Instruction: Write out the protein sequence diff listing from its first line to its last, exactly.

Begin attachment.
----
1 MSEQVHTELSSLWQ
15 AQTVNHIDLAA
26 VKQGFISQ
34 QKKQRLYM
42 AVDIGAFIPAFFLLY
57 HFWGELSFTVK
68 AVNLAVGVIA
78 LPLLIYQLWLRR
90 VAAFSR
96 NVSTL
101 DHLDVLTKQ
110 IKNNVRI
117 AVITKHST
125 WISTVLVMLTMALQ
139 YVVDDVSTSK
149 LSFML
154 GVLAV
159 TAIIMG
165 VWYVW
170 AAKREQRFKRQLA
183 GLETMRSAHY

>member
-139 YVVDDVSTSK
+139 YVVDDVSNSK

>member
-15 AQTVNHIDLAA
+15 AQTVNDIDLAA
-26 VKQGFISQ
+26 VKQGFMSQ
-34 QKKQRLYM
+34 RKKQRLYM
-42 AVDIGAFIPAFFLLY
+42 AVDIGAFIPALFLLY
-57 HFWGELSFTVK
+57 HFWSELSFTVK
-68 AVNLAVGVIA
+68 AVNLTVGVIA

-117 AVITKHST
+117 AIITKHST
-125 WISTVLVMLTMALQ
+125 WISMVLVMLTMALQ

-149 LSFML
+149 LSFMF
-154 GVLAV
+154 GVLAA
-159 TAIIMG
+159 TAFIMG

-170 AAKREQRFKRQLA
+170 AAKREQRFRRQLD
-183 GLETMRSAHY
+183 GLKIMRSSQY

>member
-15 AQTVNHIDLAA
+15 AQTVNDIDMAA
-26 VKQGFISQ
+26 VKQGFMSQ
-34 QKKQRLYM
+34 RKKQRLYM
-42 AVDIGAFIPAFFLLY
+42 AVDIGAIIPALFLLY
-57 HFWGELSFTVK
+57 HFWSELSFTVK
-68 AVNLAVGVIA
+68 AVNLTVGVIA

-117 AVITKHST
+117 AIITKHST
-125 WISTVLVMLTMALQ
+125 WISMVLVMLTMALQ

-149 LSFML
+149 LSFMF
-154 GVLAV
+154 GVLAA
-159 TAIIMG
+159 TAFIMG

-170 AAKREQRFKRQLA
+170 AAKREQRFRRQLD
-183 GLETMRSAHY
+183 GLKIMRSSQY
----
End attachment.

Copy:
1 MSEQVHTELSSLWQ
15 AQTVNHIDLAA
26 VKQGFISQ
34 QKKQRLYM
42 AVDIGAFIPAFFLLY
57 HFWGELSFTVK
68 AVNLAVGVIA
78 LPLLIYQLWLRR
90 VAAFSR
96 NVSTL
101 DHLDVLTKQ
110 IKNNVRI
117 AVITKHST
125 WISTVLVMLTMALQ
139 YVVDDVSTSK
149 LSFML
154 GVLAV
159 TAIIMG
165 VWYVW
170 AAKREQRFKRQLA
183 GLETMRSAHY

>member
-139 YVVDDVSTSK
+139 YVVDDVSNSK

>member
-15 AQTVNHIDLAA
+15 AQTVNDIDLAA
-26 VKQGFISQ
+26 VKQGFMSQ
-34 QKKQRLYM
+34 RKKQRLYM
-42 AVDIGAFIPAFFLLY
+42 AVDIGAFIPALFLLY
-57 HFWGELSFTVK
+57 HFWSELSFTVK
-68 AVNLAVGVIA
+68 AVNLTVGVIA

-117 AVITKHST
+117 AIITKHST
-125 WISTVLVMLTMALQ
+125 WISMVLVMLTMALQ

-149 LSFML
+149 LSFMF
-154 GVLAV
+154 GVLAA
-159 TAIIMG
+159 TAFIMG

-170 AAKREQRFKRQLA
+170 AAKREQRFRRQLD
-183 GLETMRSAHY
+183 GLKIMRSSQY

>member
-15 AQTVNHIDLAA
+15 AQTVNDIDMAA
-26 VKQGFISQ
+26 VKQGFMSQ
-34 QKKQRLYM
+34 RKKQRLYM
-42 AVDIGAFIPAFFLLY
+42 AVDIGAIIPALFLLY
-57 HFWGELSFTVK
+57 HFWSELSFTVK
-68 AVNLAVGVIA
+68 AVNLTVGVIA

-117 AVITKHST
+117 AIITKHST
-125 WISTVLVMLTMALQ
+125 WISMVLVMLTMALQ

-149 LSFML
+149 LSFMF
-154 GVLAV
+154 GVLAA
-159 TAIIMG
+159 TAFIMG

-170 AAKREQRFKRQLA
+170 AAKREQRFRRQLD
-183 GLETMRSAHY
+183 GLKIMRSSQY